Giant statues cast shadow over Thai military

The statues of Thai kings dwarf modern-day subjects. Source: ABC

The Thai military has opened a second investigation into allegations of graft surrounding seven huge statues, days after clearing itself of any misconduct.

The 14-metre statues of former Thai monarchs were built on military land in the seaside town of Hua Hin, 200 kilometres south of Bangkok.

The Rajabhakti Park statues were funded by donations from businesses and citizens, but organised by the army, which seized power in a coup last May.

Each statue reportedly cost around US$1.7 million and allegations have emerged of backhanders and inflated costs.

“If people were honest I believe it would be such a great project,” said ex-police commander Sereepisuth Temeeyaves, who is known for being outspoken on graft.

“But as it is, no one will want to donate money any more as there is corruption involved … I wouldn’t donate, you wouldn’t want to donate.”

The allegations centre on commissions demanded from several different foundries who built the brass statues, reportedly by an amulet trader who has since apparently fled to Hong Kong.

In addition, the army has been asked about the costs, with US$11,000 worth of offerings assigned to one palm tree and a seat at a fundraising Chinese banquet cost US$38,000, according to the Thai media.

The charges were dismissed after a weeklong in-house probe by the military.

“There is no corruption,” said army commander, General Theerachai Nakvanich.

“If there are people taking benefit from this project and we find out we will proceed without exception.”

However, many observers are not convinced by the audit.

An activist group called Resistant Citizens lodged a complaint with the police.

“The National Anti-Corruption Commission and Auditor General have done nothing because nobody filed a complaint,” Pansak Srithep said. “Now there is one, so please proceed,” Pansak said as he handed over the documents to police.

His son was shot dead during a 2010 military crackdown on protesters.

Thailand remains under military control after last May’s coup and freedom of expression has been severely curtailed.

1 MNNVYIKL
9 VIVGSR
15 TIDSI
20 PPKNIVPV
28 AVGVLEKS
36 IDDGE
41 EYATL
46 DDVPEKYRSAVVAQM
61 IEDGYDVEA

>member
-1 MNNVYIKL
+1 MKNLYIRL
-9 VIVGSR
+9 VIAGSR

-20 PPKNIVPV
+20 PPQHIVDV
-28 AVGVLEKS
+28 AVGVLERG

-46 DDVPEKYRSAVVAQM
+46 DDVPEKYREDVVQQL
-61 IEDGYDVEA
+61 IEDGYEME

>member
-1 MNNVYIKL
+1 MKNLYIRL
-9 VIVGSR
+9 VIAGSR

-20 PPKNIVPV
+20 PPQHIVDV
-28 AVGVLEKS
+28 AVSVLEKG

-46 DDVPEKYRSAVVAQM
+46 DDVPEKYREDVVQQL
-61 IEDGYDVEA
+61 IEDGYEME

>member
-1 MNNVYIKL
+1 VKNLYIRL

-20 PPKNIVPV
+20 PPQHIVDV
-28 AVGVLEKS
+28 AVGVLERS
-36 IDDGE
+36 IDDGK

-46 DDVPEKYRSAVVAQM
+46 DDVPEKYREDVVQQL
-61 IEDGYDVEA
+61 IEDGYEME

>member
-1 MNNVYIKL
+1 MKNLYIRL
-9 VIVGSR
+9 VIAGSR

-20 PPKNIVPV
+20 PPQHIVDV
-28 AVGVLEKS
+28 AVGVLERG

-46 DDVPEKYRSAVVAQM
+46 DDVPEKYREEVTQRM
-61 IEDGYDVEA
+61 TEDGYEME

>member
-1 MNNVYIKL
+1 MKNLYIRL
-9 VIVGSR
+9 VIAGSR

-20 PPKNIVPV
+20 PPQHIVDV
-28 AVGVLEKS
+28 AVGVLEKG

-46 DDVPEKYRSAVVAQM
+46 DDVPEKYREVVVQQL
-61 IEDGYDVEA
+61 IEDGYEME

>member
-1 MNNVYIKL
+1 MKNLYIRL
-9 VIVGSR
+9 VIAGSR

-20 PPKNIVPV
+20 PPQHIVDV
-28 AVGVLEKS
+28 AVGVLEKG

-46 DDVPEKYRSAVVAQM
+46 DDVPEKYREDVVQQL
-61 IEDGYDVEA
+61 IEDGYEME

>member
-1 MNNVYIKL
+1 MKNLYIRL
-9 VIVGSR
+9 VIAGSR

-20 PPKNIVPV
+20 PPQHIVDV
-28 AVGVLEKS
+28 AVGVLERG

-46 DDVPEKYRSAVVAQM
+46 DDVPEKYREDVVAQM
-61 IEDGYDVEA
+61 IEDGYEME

The military announced a follow-up investigation, overseen by the brother of Thailand’s military ruler, General Prayut Chan-o-cha.

That is not the greater transparency many were hoping for.

“If you are honest, if you are not addicted to power, if you are doing your best, then let people investigate, you should not be afraid,” said former police chief Sereepisuth.

Two of the chief suspects, the amulet dealer and a soldier, have reportedly left Thailand and other senior figures implicated by allegations remain in positions of power.

The calls for action coming from the Thai media and public are getting louder but the military appears unwilling to relax its grip on freedom of expression.

The Thai military has been deepening its connections with the People’s Liberation Army and Chinese fighter jets have thundered above northeast Thailand.

For two weeks Thai and Chinese planes have been taking part in their first joint air force drill, culminating in a performance by Beijing’s acrobatic air team.

Royal Thai Air Force spokesman Group Captain Chanon Mungthanya said the Korat exercise was a valuable opportunity to interact with his Chinese counterparts.

“Our relationship will go up a level during this exercise,” he said.

Thailand has long been one of USA’s most loyal military allies in the region, especially during US President Barack Obama’s “pivot” to Asia.

But the May 2014 coup, the second in a decade, and the junta’s crackdown on human rights has soured the partnership.

Puangthong Pawakapan, a political scientist at Chulalongkorn University, said: “The junta is obviously much more comfortable with China because they speak the same language and commit the same practices: authoritarianism.”

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